The novel by Leonore Fleischer is based on the screenplay of the 1982 film by Carol Sobieski. I had watched the film as a young kid. I had a mop of curly hair then and imagined that I was some kind of an Annie myself.

Annie is one of 60 orphans at the Hudson Street Home for Girls. The keeper, Miss Hannigan, is mean and mistreats the girls, reserving all her love for her gin. But Annie is unperturbed. She has a Dream that someday her parents will return to fetch her. They will claim her and the proof of recognition will be the halves of a locket they and she have.

When she is invited to live with billionaire Oliver Warbucks for a week as part of a PR exercise to make him appear human, she quickly endears herself not only to the staff members and Grace Farrill, Warbucks’ secretary, but also to Warbucks himself.

So much so that that Warbucks even wants to adopt her. But Annie won’t have it. She still pines for her parents. To fulfill her dream, Warbucks offers the windfall of $50,000, a bumper amount, to the parents. But will Annie find her loving parents or is there foul play in store for her?

What I liked about the book, apart from the rags-to-riches story, was the historical, political and social context that made the story real. Set in 1933 at the height of the Depression, preceded by a time when everybody was having a wonderful time, doing the Charleston on the brink of a volcano.

The writing was indulgent towards all the characters, even the villainous ones, even in the midst of the caricaturing. There was a generous dose of sensitivity and humour.

The world of communications, we are interested to observe, is just about opening up, and radio is hugely popular.

The introduction of Sandy, the dog, and his first, in hindsight, fortuitous, meeting with Annie is beautiful.

The author paints such a realistic picture of life during that time, complete with the action on the street in New York.

Of course, in keeping with the times, Asp and Punjab are created with the greatest excesses of ostentation, complete with mystique and magic, but they fit in the luxurious world of the billionaire.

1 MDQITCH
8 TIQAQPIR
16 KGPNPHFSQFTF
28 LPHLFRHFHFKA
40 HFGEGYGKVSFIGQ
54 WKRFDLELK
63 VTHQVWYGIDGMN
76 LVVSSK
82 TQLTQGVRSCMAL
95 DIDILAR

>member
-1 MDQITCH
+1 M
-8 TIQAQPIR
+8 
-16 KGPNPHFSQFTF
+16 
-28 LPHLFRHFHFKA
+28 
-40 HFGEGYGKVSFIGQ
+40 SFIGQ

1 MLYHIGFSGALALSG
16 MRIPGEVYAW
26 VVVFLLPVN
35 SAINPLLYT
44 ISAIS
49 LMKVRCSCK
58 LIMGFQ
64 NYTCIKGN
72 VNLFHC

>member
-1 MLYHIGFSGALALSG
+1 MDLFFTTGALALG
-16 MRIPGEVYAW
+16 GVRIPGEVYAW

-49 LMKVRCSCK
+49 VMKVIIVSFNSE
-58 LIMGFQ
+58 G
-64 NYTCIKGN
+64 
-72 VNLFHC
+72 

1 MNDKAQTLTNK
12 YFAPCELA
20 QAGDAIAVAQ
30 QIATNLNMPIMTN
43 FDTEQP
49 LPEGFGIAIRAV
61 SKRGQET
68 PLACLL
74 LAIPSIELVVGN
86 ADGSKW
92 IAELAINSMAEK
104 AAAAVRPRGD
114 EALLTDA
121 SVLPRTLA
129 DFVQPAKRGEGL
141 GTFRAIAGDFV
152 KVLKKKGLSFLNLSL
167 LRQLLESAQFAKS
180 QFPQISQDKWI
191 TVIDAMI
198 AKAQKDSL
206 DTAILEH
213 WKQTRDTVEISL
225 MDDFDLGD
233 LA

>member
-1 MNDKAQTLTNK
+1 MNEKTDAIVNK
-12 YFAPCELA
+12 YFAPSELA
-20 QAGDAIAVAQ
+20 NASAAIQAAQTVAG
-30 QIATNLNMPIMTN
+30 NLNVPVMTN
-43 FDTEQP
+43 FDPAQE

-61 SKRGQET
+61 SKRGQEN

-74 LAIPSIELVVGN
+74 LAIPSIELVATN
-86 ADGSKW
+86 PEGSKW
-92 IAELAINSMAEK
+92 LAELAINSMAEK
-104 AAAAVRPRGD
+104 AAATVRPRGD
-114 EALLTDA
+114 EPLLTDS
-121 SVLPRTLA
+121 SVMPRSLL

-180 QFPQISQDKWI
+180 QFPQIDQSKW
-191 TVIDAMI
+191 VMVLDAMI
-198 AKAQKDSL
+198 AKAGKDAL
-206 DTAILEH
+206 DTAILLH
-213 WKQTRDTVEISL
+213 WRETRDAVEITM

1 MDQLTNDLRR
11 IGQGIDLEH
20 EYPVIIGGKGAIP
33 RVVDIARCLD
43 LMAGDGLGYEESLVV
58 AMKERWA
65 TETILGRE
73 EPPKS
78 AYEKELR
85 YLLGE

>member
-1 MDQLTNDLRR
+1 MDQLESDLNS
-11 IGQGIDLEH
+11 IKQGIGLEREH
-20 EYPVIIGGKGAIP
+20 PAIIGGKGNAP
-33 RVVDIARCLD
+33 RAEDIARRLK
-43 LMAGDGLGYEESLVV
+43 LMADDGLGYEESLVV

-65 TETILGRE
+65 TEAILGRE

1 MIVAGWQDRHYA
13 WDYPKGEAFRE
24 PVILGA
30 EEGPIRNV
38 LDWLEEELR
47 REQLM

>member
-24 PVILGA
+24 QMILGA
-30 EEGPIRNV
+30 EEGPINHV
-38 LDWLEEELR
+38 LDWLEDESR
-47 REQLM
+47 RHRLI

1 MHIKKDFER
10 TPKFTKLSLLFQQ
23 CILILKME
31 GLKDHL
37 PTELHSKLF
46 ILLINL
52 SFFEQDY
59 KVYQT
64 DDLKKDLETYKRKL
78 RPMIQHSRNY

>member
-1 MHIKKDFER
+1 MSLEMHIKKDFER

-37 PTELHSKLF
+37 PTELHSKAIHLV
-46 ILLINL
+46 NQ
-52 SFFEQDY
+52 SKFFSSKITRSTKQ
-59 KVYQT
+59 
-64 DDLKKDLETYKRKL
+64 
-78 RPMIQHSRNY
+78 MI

There’s even a chapter devoted to Warbucks and Annie’s meeting with President Roosevelt, which allows us to see a marvelous invention, the helicopter, in action. It is an invention which will play a crucial role later on in a thrilling rescue sequence.

Wednesday, December 18, 2019


Title: Surviving Goodbye
Author: Morgan Parker
Publisher: QuoteStork Media, Inc
Pages: 234
My GoodReads Rating:

Elliot Fitch, a quintessentially good guy, loses the love of his life, Karen, to a terminal disease. On her deathbed, Karen tells him that their daughter, Elena, is not his.

A year after Karen’s death, Elliot is still consumed by hate and is a floundering mess. He has not gone to work, and just hangs around the house, eating takeout and letting his 16-year-old daughter, Elena, manage herself as best as she can. His wife’s revelation is eating at him, and he can’t help but torture himself with thoughts of who Elena’s real father could be and how he managed to be deceived so badly.

When Elena tells him that she is pregnant, as a result of trying to seek affection elsewhere after Elliot checked out mentally, and that the father of her child is not interested in being a part of her life anymore, Elliot decides to find out who her biological father is and help Elena out.

This is followed by some crazy adventures as Elliot gets into all kinds of wild goose chases to get to the bottom of the mystery. Along the way, he befriends Veronica, a single mother who works as a delivery girl. Veronica offers to help Elliot out in his quest. In doing so, she slowly becomes a part of his life.